Libya’s Quest for Justice: The Thin Line Between Guilt and Innocence

Published on Spiegel Online International, by Juliane von Mittelstaedt in Tripoli, August 31, 2012. (Photo Gallery).

Mohammed Gwaidar could chain the man to the wall, hang him up, send electroshocks through his body and beat the soles of his feet until they swell up like balloons. In some ways, it would be fair, because these are precisely the things that the man in cell 6 at the Hadba prison in the Libyan capital Tripoli did to him. Gwaidar, 48, was himself locked up for 11 years because of his religious convictions and for attempting to overthrow the government. The prison now holds a former prime minister, 14 colonels in the intelligence service, dozens of prison guards and thugs — and Hamsa, his former tormentor. 

But Gwaidar doesn’t want to torture the man. Instead, he wants to talk to him. He is seeking the answer to a question that has dogged him all these years: Why did more than 1,200 people have to die in the Abu Salim prison massacre in 1996? Why did so many more have to suffer? Why was there so much hatred?
They spoke for the first time in February, the torturer and his victim, who is now the director of the Hadba prison. Hamsa was picked up by Gwaidar’s men while hiding with his family in western Libya, too poor to flee abroad.

Their first conversation is short. “Do you remember?” Gwaidar asks. Hamsa shakes his head. Gwaidar shows the prisoner his hands, but Hamsa stares at the floor. Gwaidar goes down on his knees, bends forward, holds his hands behind his back and then stands on tiptoe. “This is what you did to me. This is how I was hanging for 10 days,” he says loudly. Now Hamsa is looking at Gwaidar’s wrists, which are encircled by a straight line, as if someone had tried to cut off his hands. “I knew that you would come to get me one day,” he says. And then he starts to cry.

When the Prisoners Become the Guards: … //

… Only Memories:

  • Some 300 men were allegedly involved in the Abu Salim massacre. About 100 of them have been arrested, and most are being held at Hadba prison. Twenty men whose lives are inextricably linked to Abu Salim are now their interrogators. Some were prisoners, while others lost brothers and sons there. Together, they have recorded confessions, allowed victims to confront perpetrators and reconstructed the massacre.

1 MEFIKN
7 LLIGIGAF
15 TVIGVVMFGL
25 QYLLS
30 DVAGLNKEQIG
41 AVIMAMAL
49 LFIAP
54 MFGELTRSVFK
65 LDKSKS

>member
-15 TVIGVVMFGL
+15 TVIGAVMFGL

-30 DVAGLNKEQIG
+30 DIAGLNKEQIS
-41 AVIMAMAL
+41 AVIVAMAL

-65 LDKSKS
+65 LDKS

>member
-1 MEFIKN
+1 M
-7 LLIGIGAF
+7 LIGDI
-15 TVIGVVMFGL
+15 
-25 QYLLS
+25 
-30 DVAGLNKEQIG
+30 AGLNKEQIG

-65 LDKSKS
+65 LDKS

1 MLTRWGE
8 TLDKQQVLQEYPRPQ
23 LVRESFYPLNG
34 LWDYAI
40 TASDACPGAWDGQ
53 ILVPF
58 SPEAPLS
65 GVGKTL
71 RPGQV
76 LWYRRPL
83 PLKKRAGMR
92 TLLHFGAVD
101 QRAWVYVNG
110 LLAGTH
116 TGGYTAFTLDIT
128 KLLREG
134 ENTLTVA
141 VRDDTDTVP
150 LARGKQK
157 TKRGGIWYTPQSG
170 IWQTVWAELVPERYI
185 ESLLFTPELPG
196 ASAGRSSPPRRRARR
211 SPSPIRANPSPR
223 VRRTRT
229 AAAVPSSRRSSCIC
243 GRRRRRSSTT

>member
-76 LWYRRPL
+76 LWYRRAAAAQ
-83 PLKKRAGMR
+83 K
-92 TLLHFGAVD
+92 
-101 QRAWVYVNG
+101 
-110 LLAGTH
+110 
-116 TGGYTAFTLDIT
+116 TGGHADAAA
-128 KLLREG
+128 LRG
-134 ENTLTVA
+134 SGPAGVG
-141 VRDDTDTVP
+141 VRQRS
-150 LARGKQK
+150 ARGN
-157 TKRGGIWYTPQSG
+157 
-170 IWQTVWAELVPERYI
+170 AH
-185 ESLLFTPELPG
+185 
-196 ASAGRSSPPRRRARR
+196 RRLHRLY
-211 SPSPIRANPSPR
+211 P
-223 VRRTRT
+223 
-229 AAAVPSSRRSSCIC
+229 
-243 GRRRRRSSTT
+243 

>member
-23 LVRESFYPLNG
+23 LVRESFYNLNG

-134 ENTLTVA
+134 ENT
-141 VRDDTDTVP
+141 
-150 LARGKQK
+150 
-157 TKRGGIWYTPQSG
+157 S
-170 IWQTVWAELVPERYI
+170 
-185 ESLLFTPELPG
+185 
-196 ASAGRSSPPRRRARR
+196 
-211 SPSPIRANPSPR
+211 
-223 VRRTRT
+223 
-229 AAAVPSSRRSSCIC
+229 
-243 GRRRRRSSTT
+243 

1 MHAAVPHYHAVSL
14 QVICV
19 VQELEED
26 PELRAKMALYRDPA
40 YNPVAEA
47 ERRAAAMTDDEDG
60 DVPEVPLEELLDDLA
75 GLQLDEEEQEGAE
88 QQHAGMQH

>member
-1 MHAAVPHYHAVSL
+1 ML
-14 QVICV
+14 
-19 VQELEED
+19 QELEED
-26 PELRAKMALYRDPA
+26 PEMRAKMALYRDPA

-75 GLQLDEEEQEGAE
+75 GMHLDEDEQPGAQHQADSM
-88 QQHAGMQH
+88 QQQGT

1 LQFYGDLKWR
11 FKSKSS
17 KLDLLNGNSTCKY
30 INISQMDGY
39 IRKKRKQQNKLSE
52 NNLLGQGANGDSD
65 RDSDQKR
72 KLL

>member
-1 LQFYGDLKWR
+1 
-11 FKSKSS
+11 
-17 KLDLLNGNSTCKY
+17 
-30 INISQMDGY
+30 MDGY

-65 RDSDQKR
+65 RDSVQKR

• Gwaidar pushes a ring binder across the table, saying that it would be best to see for ourselves. According to the records, former intelligence chief Abdullah al-Senussi and Gadhafi’s cousin, Mansour Dhao, gave the orders for the massacre. Senussi has fled to Mauritania while Dhao was arrested in Misrata. An estimated 1,270 of the prison’s 1,700 inmates died, including 120 who were sick. They were driven into the prison yards. For two hours, guards fired on the crowd from the roof. The bodies were taken to a construction trench the next day. Four years later, the dead were dug up and prison officials tried to destroy them with chemicals and grind them into pieces in a gravel crusher. They eventually burned the bodies and dumped the ashes into the sea.
  • There is no longer any evidence, only memories, and there are men like Hamsa who, while feeling regret, do not feel guilty. “I wanted to be dead,” says Hamsa, describing the moment when he faced Gwaidar. He himself tells the story of their first encounter, after the prison director has brought him from his cell.
  • The former torturer is a tall, thin, 59-year-old man who spent 20 years working in Abu Salim. Though gaunt today, it is clear that he was once a strong man. He has dark circles under his eyes, and a grin that is reminiscent of former Iraqi dictator Saddam Hussein — oddly cheerful and grim at the same time.

I Didn’t Count How Many People I Killed: … //

… Ready to Forgive:

  • One of the ironies of life is that those who have suffered the most are often more capable of forgiveness. Khalil, however, doesn’t want to forget. He is filled with rage against the men who killed two of his brothers at Abu Salim. He had to hide his rage for so many years, because it was dangerous to even mention the massacre.
  • “Yes, we treated the prisoners badly. The food was horrible. Many had tuberculosis, and we beat them,” says Hamsa. But he refuses to acknowledge what he did to the man on the sofa.
  • “He was the torture machine,” says Gwaidar, as if Hamsa were not in the room. “His only job was to torture the prisoners. We can remember every second, but he can’t, because he tortured so many people.”
  • Hamsa smiles and says: “Those were my orders. What could I have done? My cousin was in prison, and I was being watched. I had no choice.”
  • What sort of punishment does he feel would be fair? “I don’t know,” says Hamsa. “It’s in God’s hands.”

Demonstrating Their Loyalty:

  • After returning Hamsa to his cell, the warden says: “We want to put everyone on trial who shed blood. We now need trials for the murderers. It’s important for national reconciliation.”
  • But who is guilty? Gwaidar has interrogated many of the murderers of Abu Salim, and they have all said the same thing: If we hadn’t killed, we would have been killed. Gwaidar says that he doesn’t know what he would have done in their position. “But I believe that they also did it to demonstrate their loyalty. No one called in sick, not even on the second day of the massacre. And even those who had the day off showed up to participate. Today some weep when they speak about it, while others show no emotion at all.”
  • Why? None of the prisoners seems to have an answer. And perhaps that is the worst thing of all, the fact that there might not be an explanation.

(full text).

Part 2: Eleven Lost Years.


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